In many countries cars are mandated to run on mixtures of ethanol. Brazil requires cars be suitable for a 25% ethanol blend, and has required various mixtures between 22% and 25% ethanol, as of July 2007 25% is required. The United States allows up to 15% blends, and some states require this (or a smaller amount) in all gasoline sold. Other countries have adopted their own requirements. Beginning with the model year 1999, an increasing number of vehicles in the world are manufactured with engines which can run on any fuel from 0% ethanol up to 100% ethanol without modification. Many cars and light trucks (a class containing minivans, SUVs and pickup trucks) are designed to be flexible-fuel vehicles (also called dual-fuel vehicles). In older model years, their engine systems contained alcohol sensors in the fuel and/or oxygen sensors in the exhaust that provide input to the engine control computer to adjust the fuel injection to achieve stochiometric (no residual fuel or free oxygen in the exhaust) air-to-fuel ratio for any fuel mix. In newer models, the alcohol sensors have been removed, with the computer using only oxygen and airflow sensor feedback to estimate alcohol content. The engine control computer can also adjust (advance) the ignition timing to achieve a higher output without pre-ignition when it predicts that higher alcohol percentages are present in the fuel being burned. This method is backed up by advanced knock sensors – used in most high performance gasoline engines regardless of whether they are designed to use ethanol or not – that detect pre-ignition and detonation.
In theory, all fuel-driven vehicles have a fuel economy (measured as miles per US gallon, or liters per 100 km) that is directly proportional to the fuel’s energy content. In reality, there are many other variables that come into play that affect the performance of a particular fuel in a particular engine. Ethanol contains approx. 34% less energy per unit volume than gasoline, and therefore in theory, burning pure ethanol in a vehicle will result in a 34% reduction in miles per US gallon , given the same fuel economy, compared to burning pure gasoline. Since ethanol has a higher octane rating, the engine can be made more efficient by raising its compression ratio. In fact using a variable turbocharger, the compression ratio can be optimized for the fuel being used, making fuel economy almost constant for any blend. For E10 (10% ethanol and 90% gasoline), the effect is small (~3%) when compared to conventional gasoline, and even smaller (1-2%) when compared to oxygenated and reformulated blends. However, for E85 (85% ethanol), the effect becomes significant. E85 will produce lower mileage than gasoline, and will require more frequent refueling. Actual performance may vary depending on the vehicle. Based on EPA tests for all 2006 E85 models, the average fuel economy for E85 vehicles resulted 25.56% lower than unleaded gasoline. The EPA-rated mileage of current USA flex-fuel vehicles should be considered when making price comparisons, but it must be noted that E85 is a high performance fuel, with an octane rating of about 104, and should be compared to premium. In one estimate the US retail price for E85 ethanol is 2.62 US dollar per gallon or 3.71 dollar corrected for energy equivalency compared to a gallon of gasoline priced at 3.03 dollar. Brazilian cane ethanol (100%) is priced at 3.88 dollar against 4.91 dollar for E25 (as July 2007).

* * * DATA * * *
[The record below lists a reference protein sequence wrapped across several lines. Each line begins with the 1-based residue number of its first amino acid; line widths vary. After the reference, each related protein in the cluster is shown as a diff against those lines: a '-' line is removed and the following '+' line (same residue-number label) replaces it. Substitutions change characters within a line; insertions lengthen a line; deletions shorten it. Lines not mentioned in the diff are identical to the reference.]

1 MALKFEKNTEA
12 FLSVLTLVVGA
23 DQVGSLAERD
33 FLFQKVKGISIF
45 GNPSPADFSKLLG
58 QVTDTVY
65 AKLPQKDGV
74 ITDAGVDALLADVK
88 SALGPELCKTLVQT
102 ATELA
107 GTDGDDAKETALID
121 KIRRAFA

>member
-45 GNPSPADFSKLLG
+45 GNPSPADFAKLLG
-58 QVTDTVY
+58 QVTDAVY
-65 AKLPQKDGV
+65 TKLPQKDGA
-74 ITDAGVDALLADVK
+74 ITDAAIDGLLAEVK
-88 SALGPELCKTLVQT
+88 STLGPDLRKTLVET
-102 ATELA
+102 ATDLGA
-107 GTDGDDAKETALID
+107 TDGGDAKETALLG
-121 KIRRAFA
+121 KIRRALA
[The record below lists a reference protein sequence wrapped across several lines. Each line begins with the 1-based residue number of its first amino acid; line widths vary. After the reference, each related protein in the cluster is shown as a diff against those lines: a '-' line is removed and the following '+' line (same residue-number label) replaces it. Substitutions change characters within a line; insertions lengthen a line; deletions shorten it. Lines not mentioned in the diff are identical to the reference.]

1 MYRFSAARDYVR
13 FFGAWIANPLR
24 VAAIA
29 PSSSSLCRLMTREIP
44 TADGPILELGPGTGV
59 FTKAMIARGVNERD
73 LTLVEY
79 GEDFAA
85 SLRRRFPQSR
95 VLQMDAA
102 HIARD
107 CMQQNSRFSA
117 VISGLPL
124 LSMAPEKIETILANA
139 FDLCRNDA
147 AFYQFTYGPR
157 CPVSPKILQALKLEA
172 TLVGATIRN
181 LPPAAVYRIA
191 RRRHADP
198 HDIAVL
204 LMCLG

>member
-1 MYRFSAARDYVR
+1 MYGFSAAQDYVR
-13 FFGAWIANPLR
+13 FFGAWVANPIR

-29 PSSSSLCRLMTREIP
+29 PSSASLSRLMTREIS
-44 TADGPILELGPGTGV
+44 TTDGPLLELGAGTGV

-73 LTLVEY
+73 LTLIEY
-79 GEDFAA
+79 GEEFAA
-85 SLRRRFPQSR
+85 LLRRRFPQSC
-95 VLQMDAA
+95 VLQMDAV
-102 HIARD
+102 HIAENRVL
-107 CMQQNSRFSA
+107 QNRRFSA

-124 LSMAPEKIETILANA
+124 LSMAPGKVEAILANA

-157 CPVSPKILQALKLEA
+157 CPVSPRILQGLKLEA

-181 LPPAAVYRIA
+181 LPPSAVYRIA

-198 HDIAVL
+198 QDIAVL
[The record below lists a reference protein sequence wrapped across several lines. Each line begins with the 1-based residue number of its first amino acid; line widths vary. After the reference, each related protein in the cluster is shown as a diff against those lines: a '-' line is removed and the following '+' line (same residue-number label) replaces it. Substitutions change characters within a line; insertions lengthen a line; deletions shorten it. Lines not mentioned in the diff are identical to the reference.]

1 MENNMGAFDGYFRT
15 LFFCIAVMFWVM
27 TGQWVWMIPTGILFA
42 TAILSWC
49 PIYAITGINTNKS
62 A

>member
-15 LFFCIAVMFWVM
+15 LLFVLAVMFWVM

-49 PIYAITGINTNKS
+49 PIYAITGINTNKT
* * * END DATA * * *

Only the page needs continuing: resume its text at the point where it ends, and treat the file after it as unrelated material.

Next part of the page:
Consumer production systems
While biodiesel production systems have been marketed to home and business users for many years, commercialized ethanol production systems designed for end-consumer use have lagged in the marketplace. In 2008, two different companies announced home-scale ethanol production systems. The AFS125 Advanced Fuel System from Allard Research and Development is capable of producing both ethanol and biodiesel in one machine, while the E-100 MicroFueler from E-Fuel Corporation is dedicated to ethanol only.